Paul Maurice is a good NHL coach. He is an average NHL coach by most measurements. He is also probably the wrong coach for the Winnipeg Jets. When Maurice took over the Jets in January 2014 he was the coach they needed. A veteran coach for an underperforming veteran team. That team has evolved now and is formed more of skilled youth than veterans. It is not that Maurice is a bad coach. It is that he is the wrong coach for this team.
At one points the Jets looked like a decent team. They made the playoffs once. And then it all started to fall apart. There was the bad goaltending and some players underperforming. Overall, the team started looking a lot different from the team that made the playoffs the year before. Sure, there were bright spots: Nikolaj Ehlers showed himself to be a top young player in the league and the few games Connor Hellebuyck played in he was superior to the other Jets goalies. The problem is it was obvious that the veterans were dragging the team down. Thankfully, general manager Kevin Cheveldayoff realized this and decided to trade Andrew Ladd for a strong return which included Marko Dano, who has been a solid player for the Jets from the beginning.
The Jets have made smart choices this year. They waived Ondrej Pavelec and assigned him to the AHL where he backs up Eric Comrie for the Manitoba Moose. Mark Stuart has been a healthy scratch most of the season. Josh Morrissey has been fine on the top pairing and with Jacob Trouba, the Jets now have two good pairings of defencemen. The problems with the Jets do not stem from a lack of good high-end players. This is where Paul Maurice comes into play.
There are times where Maurice’s decision making is questionable at best. His constant line juggling when injuries are not a factor have led to some lower-skill players to playing on higher lines while skilled players are playing on lower lines with players who do not benefit their skill-set. While Chris Thorburn has been a loyal player to the Winnipeg Jets and Atlanta Thrashers, he is not the type of player who should be on the ice in the last ten minutes of a one goal game. He never was that type of player. The fact he is on the ice says more about Maurice as a coach than anything. Maurice either does not trust his skilled players or he feels that because they are young they should not be playing late in games.
This is a problem with most coaches of course: young players constantly have to earn their way. The problem comes down to once they have done that and they still are not trusted or even played fairly. This is where things are at with Maurice it seems. Or even worse he does not understand that there are certain players who should never move off the fourth line. This applies to a player like Brandon Tanev as well. Tanev is a fast skater with no other discernible skill-set. Yet he plays over superior bottom-six forward Marko Dano for reasons that are hard to comprehend. Dano is a positive shot differential player; a player who helps move the puck in the right direction and helps his team win more games.
Then there is the issue of the second period. Second periods can be tough on teams because of the long change, but the Jets are particularly bad at second periods. According to TSN Jets broadcasts, they have a -24 goal differential in the second period while they have a +3 goal differential in the first period and a +7 goal differential in the third. It’s stats like this that make it easy to question the tactics that the coach is using instead of thinking it is on the players alone. There are obvious issues with the second period that need to be addressed, but that might not happen for a while because the Jets have had a very tight schedule to start the season with minimal practice time as a result. Once the schedule slows down, this should change for the better and the Jets should be able to improve.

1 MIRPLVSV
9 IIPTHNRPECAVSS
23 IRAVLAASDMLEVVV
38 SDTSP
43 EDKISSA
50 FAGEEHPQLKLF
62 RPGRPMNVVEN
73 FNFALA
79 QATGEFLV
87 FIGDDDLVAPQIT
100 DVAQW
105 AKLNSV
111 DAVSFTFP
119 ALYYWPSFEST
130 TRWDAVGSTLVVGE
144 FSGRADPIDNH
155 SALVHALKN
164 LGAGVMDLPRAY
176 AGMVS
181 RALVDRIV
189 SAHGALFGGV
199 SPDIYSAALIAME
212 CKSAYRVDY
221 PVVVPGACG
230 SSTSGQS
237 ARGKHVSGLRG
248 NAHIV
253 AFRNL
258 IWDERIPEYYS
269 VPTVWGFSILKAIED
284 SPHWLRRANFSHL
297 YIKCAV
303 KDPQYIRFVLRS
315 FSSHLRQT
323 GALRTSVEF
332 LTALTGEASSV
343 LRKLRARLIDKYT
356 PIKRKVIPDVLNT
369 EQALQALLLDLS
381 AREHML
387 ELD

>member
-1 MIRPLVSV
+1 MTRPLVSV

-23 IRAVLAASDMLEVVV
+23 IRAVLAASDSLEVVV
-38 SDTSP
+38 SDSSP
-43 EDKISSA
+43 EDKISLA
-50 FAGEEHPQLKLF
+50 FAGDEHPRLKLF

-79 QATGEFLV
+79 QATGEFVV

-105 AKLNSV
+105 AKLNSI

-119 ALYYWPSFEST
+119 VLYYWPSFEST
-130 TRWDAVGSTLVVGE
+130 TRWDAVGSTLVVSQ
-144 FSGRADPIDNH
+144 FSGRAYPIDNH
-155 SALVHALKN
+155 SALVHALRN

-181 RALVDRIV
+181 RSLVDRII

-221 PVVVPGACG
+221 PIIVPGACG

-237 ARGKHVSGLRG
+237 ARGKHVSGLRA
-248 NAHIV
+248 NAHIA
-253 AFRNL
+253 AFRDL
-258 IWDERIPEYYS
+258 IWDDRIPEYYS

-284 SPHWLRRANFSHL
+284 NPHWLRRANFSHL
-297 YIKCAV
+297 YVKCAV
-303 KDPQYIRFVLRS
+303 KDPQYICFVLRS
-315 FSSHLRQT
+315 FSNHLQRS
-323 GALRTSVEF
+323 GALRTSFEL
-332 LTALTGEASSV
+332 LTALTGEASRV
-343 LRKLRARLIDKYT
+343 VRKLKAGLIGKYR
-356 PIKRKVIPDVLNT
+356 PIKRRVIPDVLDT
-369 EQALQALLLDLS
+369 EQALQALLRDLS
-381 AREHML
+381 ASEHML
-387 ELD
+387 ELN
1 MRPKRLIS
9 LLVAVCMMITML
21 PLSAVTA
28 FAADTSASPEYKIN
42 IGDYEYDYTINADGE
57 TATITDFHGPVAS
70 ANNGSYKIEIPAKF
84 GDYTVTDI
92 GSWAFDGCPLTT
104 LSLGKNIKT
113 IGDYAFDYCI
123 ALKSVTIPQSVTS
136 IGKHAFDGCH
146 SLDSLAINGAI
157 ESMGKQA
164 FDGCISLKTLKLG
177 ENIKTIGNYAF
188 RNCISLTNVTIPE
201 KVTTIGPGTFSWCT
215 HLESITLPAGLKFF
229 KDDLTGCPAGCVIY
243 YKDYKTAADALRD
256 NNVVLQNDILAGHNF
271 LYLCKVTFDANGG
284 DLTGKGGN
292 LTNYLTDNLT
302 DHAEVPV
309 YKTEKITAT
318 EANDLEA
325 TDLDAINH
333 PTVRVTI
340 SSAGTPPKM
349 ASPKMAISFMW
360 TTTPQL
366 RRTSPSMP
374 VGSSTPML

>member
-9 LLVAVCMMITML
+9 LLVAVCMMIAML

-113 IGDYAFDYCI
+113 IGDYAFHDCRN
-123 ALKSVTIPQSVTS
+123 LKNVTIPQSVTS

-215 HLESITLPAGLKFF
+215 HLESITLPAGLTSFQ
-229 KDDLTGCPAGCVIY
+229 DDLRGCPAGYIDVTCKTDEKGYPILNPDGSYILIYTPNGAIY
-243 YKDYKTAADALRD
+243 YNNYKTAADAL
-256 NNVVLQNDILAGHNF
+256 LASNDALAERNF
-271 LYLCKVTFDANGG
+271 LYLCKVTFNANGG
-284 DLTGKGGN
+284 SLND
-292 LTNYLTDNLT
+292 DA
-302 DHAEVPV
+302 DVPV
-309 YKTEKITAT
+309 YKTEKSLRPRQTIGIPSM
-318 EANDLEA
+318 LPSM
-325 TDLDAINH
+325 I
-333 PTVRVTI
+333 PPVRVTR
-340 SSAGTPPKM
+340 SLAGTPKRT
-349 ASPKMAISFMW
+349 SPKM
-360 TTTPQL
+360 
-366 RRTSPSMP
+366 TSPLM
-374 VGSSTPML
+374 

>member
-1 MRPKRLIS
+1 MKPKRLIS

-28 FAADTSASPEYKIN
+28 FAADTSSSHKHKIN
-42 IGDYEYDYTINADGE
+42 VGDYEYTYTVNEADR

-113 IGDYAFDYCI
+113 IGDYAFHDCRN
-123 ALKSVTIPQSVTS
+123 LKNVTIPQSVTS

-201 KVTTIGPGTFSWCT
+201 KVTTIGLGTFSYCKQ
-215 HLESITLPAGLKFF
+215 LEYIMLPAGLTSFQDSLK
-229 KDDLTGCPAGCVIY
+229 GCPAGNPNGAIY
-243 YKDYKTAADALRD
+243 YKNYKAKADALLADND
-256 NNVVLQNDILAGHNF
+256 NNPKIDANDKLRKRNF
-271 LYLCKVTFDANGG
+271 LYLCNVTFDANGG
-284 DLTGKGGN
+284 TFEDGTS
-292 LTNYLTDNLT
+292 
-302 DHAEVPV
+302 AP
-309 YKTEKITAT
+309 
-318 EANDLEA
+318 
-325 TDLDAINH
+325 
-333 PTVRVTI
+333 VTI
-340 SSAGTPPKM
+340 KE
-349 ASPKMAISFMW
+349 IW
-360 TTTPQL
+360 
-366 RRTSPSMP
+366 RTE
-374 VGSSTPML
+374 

All that said, the Winnipeg Jets are at a cross-roads with Paul Maurice. While they made the playoffs the first full season Maurice coached, they missed them in the subsequent season and are on track to miss the playoffs again this year. While it is not all Maurice’s fault, there is some blame at his feet. His system might have worked with a veteran crew, but it is no longer working with the team he has today. Add to that he has not been playing his best line-up when everyone is available and tends to rely on the wrong depth players, there is plenty to blame Maurice for when it comes to the Jets struggles.
Should the Winnipeg Jets fire Paul Maurice? Probably. But if they do fire him they should look deeper and tackle the issues with the structure of the team where the fourth line has veterans who do little to impact the game. The defence has regularly had odd pairings that does not maximize results. These types of personnel decisions have to do with management because management are the ones who ultimately decide which players get contracts and which players are sent down.
Paul Maurice has been a mediocre NHL coach for a long time. He has had some good seasons and some bad seasons. From where the Jets are now, it is looking like while he can still coach he is probably not the best fit for the team anymore. If the Jets do decide to fire him, they might have a hard time finding a replacement for him during the season. If the Jets do move on from Maurice at some point during or after this season, they need to understand where the failings came from places that the coaching staff cannot control.
Paul Maurice has been a good coach for the Jets, but he is no longer the right coach for the team.